Their art is everywhere — a manatee sculpture in City Hall, mixed media mobiles in the community center and Whimzeyland, their multicolored house on Third Street with its collection of countless bowling balls. For more than two decades, Safety Harbor has been Kiaralinda and Todd Ramquist's canvas, and the couple is aiming to unveil their largest undertaking, the nonprofit Safety Harbor Art and Music Center, in less than two months.
"This is a big work, our life's work,'' Kiaralinda said.
The artists, who became best friends decades ago in seventh grade at Safety Harbor Middle while taking an art class together, are the masterminds behind the SHAMC (pronounced sham-see), the tall, mosaic building with mirrored panels emblazoned with flowers, cartoon figures and swirling words like "joy,'' and "love,'' at 706 Second St. N. It will be a place for artists — painters, musicians, poets, writers, dancers, sculptors — anyone in need of a creative space.
It's been four years since construction started on the SHAMC, modeled after the American Visionary Art Museum in Baltimore and designed by architect Grant Genova.
"It has taken us a long time, but this was the first time that we had to deal with City Hall and the engineering was challenging,'' Ramquist said. "We needed to work on meeting hurricane codes and permitting and that sort of thing. I don't think a building like this has ever been built in Pinellas County before.''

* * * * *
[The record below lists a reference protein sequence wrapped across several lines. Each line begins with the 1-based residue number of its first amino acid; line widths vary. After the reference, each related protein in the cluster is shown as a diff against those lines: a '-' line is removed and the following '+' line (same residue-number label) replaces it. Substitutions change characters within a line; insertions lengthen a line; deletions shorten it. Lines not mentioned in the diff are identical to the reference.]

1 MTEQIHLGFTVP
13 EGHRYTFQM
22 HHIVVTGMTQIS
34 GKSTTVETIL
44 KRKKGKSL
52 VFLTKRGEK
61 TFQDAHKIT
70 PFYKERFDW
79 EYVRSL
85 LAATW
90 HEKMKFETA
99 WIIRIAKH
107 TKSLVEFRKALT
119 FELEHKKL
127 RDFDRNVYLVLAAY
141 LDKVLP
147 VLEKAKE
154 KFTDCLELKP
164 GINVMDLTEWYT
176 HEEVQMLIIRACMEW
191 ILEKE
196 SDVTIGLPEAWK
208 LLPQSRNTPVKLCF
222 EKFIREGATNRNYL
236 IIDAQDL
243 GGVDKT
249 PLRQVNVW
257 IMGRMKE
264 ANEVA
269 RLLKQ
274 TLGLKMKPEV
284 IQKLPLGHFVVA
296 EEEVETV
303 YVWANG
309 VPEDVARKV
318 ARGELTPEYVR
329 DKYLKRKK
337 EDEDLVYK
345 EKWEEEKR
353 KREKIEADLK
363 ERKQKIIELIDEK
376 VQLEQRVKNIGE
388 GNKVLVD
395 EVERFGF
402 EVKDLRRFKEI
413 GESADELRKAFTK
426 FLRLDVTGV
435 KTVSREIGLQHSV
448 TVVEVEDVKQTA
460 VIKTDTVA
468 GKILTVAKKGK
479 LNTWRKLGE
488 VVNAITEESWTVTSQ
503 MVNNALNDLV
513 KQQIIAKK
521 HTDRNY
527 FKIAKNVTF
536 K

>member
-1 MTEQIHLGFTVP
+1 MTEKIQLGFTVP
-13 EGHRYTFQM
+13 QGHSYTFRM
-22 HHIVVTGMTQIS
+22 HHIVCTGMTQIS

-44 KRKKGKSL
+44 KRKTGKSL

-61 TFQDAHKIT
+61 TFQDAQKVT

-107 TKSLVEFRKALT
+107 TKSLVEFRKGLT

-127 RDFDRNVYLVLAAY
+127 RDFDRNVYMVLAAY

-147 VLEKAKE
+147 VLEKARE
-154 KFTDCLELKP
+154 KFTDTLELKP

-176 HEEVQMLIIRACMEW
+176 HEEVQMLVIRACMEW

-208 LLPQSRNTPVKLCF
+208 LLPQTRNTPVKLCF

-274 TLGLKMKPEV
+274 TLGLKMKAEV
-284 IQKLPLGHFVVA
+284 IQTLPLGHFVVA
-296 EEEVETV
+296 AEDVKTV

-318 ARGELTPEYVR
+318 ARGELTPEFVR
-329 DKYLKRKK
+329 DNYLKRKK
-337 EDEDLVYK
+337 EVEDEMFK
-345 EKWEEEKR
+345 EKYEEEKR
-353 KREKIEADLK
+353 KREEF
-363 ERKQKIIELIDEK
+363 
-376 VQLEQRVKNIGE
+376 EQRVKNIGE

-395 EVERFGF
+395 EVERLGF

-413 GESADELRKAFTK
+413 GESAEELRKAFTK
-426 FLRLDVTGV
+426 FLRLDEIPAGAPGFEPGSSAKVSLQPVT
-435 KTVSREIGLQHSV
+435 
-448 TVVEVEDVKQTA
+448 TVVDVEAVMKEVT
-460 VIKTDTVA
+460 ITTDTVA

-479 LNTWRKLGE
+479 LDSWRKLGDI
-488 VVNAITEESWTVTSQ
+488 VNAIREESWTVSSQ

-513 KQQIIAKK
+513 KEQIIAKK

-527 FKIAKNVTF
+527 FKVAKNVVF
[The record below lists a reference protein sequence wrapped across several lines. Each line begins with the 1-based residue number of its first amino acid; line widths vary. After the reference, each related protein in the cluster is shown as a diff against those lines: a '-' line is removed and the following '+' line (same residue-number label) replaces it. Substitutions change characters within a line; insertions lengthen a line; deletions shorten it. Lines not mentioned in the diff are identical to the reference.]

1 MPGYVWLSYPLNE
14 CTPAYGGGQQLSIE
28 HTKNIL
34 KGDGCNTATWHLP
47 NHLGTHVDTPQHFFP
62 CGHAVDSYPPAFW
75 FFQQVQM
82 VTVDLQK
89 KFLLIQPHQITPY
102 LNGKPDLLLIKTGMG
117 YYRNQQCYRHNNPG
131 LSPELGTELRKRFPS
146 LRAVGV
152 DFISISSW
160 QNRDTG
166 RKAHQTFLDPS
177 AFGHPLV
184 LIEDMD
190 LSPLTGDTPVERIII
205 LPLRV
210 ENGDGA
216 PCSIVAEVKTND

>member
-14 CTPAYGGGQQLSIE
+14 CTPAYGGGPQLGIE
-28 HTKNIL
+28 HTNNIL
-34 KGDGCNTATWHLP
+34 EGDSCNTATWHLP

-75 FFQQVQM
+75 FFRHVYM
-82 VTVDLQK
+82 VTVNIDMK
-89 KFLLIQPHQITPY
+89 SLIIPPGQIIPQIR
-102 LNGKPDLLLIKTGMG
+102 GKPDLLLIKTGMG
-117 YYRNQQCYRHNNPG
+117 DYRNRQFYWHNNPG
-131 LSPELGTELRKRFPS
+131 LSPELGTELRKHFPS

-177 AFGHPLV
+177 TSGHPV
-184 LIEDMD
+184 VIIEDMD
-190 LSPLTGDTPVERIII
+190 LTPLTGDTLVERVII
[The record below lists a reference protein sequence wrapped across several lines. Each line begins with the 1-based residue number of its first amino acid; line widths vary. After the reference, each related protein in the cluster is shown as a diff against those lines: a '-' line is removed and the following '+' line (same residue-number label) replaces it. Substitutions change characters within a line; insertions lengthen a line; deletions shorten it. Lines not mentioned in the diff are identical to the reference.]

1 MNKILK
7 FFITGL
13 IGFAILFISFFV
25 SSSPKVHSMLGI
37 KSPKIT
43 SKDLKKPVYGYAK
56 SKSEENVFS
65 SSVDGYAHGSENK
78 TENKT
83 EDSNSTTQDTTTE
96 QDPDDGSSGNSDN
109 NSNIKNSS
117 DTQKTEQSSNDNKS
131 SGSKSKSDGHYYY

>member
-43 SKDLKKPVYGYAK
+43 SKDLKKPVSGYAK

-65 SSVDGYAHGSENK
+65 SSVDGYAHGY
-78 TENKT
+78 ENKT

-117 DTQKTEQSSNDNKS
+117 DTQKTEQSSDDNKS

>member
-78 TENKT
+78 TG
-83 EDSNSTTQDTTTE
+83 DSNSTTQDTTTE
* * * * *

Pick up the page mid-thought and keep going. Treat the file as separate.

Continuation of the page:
Construction costs have been about $300,000 with funding coming from a $50,000 Pepsi Refresh Project grant, and fundraisers like Picket the SHAMC (people bought fencing, decorated it and added it to the property), pop-up concerts with surprise musical guests and others, including the Safety Harbor SongFest slated for April 2 and 3. Last year 4,000 tickets were sold for the festival, and organizers are hoping that in its third year numbers will double with national acts like the country duo Love and Theft, cellist-songwriter Ben Sollee and bluesman Otis Taylor.
"Yes, (SongFest) is a fundraising mechanism for the center, and that's good,'' Ramquist said. "But we look at our primary goal as to bring great musicians and artists to Safety Harbor. I think it gets hard to do something creative when your goal is to make money.''
Along with putting the final touches on the SHAMC, including installing remaining mosaics and sheet metal and sprucing up the landscape, the duo is already preparing for the center's future. At the end of January, they travelled to Cuba to meet artists and evaluate the potential of a program inviting Cuban artists to Safety Harbor.
"We went there to look at the logistics of bringing Cuban artists to us and taking visual artists and musicians to Cuba, and we'll be able to do it through (the SHAMC),'' Ramquist said.
Although a grand opening has not been scheduled, with the predicted completion date around the end of March, Ramquist and Kiaralinda are hoping to host a gathering in the new center in conjunction with the Songfest.
City Manager Matt Spoor admits he has heard from some city residents who see the SHAMC only as a peculiar structure in downtown. "But from the city's standpoint, this is a private property and we look at building codes, setbacks and the type of materials they use,'' he said. "The aesthetics and artwork can be up for interpretation. They have been strong community partners and it has turned into a very artistic center and space.''
Contact Piper Castillo at firstname.lastname@example.org. Follow @Florida_PBJC.